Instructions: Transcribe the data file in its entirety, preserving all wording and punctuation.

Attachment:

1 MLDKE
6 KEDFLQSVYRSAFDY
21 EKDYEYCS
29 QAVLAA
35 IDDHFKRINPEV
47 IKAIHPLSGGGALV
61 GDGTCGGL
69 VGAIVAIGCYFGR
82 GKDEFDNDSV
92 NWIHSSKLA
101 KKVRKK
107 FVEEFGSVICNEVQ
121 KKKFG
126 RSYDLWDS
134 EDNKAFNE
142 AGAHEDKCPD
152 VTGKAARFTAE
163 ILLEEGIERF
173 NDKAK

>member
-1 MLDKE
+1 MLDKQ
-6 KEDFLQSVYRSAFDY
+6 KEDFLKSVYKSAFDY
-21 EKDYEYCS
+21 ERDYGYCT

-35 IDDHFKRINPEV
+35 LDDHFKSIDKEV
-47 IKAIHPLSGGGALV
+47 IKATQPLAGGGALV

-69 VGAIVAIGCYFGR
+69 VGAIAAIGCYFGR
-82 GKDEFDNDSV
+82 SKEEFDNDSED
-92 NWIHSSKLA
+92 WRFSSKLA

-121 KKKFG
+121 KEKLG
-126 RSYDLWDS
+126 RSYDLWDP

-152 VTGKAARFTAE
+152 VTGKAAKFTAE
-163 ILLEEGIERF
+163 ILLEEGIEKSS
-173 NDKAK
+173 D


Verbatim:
1 MLDKE
6 KEDFLQSVYRSAFDY
21 EKDYEYCS
29 QAVLAA
35 IDDHFKRINPEV
47 IKAIHPLSGGGALV
61 GDGTCGGL
69 VGAIVAIGCYFGR
82 GKDEFDNDSV
92 NWIHSSKLA
101 KKVRKK
107 FVEEFGSVICNEVQ
121 KKKFG
126 RSYDLWDS
134 EDNKAFNE
142 AGAHEDKCPD
152 VTGKAARFTAE
163 ILLEEGIERF
173 NDKAK

>member
-1 MLDKE
+1 MLDKQ
-6 KEDFLQSVYRSAFDY
+6 KEDFLKSVYKSAFDY
-21 EKDYEYCS
+21 ERDYGYCT

-35 IDDHFKRINPEV
+35 LDDHFKSIDKEV
-47 IKAIHPLSGGGALV
+47 IKATQPLAGGGALV

-69 VGAIVAIGCYFGR
+69 VGAIAAIGCYFGR
-82 GKDEFDNDSV
+82 SKEEFDNDSED
-92 NWIHSSKLA
+92 WRFSSKLA

-121 KKKFG
+121 KEKLG
-126 RSYDLWDS
+126 RSYDLWDP

-152 VTGKAARFTAE
+152 VTGKAAKFTAE
-163 ILLEEGIERF
+163 ILLEEGIEKSS
-173 NDKAK
+173 D